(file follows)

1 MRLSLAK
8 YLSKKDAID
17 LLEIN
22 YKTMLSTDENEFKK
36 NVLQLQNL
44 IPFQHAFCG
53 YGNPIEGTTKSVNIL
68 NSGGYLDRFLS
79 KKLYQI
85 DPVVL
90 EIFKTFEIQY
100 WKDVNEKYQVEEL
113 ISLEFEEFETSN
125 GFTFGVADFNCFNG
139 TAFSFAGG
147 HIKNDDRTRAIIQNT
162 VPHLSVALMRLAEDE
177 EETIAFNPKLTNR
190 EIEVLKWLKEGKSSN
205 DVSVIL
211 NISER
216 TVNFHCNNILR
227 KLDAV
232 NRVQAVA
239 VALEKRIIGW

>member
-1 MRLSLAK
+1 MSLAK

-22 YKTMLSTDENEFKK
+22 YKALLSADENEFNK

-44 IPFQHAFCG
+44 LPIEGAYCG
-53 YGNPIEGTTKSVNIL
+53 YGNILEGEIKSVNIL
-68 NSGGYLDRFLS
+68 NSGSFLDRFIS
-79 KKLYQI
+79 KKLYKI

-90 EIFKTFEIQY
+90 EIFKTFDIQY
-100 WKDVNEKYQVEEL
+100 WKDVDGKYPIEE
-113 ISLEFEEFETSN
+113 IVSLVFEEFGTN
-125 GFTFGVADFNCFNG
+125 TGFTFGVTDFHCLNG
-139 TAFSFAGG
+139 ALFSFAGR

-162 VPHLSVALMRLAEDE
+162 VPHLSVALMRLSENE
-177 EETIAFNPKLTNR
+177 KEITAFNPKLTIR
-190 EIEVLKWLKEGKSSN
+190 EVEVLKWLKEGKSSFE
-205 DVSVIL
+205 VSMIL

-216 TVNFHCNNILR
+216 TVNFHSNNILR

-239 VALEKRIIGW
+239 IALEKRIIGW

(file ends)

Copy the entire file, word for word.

1 MRLSLAK
8 YLSKKDAID
17 LLEIN
22 YKTMLSTDENEFKK
36 NVLQLQNL
44 IPFQHAFCG
53 YGNPIEGTTKSVNIL
68 NSGGYLDRFLS
79 KKLYQI
85 DPVVL
90 EIFKTFEIQY
100 WKDVNEKYQVEEL
113 ISLEFEEFETSN
125 GFTFGVADFNCFNG
139 TAFSFAGG
147 HIKNDDRTRAIIQNT
162 VPHLSVALMRLAEDE
177 EETIAFNPKLTNR
190 EIEVLKWLKEGKSSN
205 DVSVIL
211 NISER
216 TVNFHCNNILR
227 KLDAV
232 NRVQAVA
239 VALEKRIIGW

>member
-1 MRLSLAK
+1 MSLAK

-22 YKTMLSTDENEFKK
+22 YKALLSADENEFNK

-44 IPFQHAFCG
+44 LPIEGAYCG
-53 YGNPIEGTTKSVNIL
+53 YGNILEGEIKSVNIL
-68 NSGGYLDRFLS
+68 NSGSFLDRFIS
-79 KKLYQI
+79 KKLYKI

-90 EIFKTFEIQY
+90 EIFKTFDIQY
-100 WKDVNEKYQVEEL
+100 WKDVDGKYPIEE
-113 ISLEFEEFETSN
+113 IVSLVFEEFGTN
-125 GFTFGVADFNCFNG
+125 TGFTFGVTDFHCLNG
-139 TAFSFAGG
+139 ALFSFAGR

-162 VPHLSVALMRLAEDE
+162 VPHLSVALMRLSENE
-177 EETIAFNPKLTNR
+177 KEITAFNPKLTIR
-190 EIEVLKWLKEGKSSN
+190 EVEVLKWLKEGKSSFE
-205 DVSVIL
+205 VSMIL

-216 TVNFHCNNILR
+216 TVNFHSNNILR

-239 VALEKRIIGW
+239 IALEKRIIGW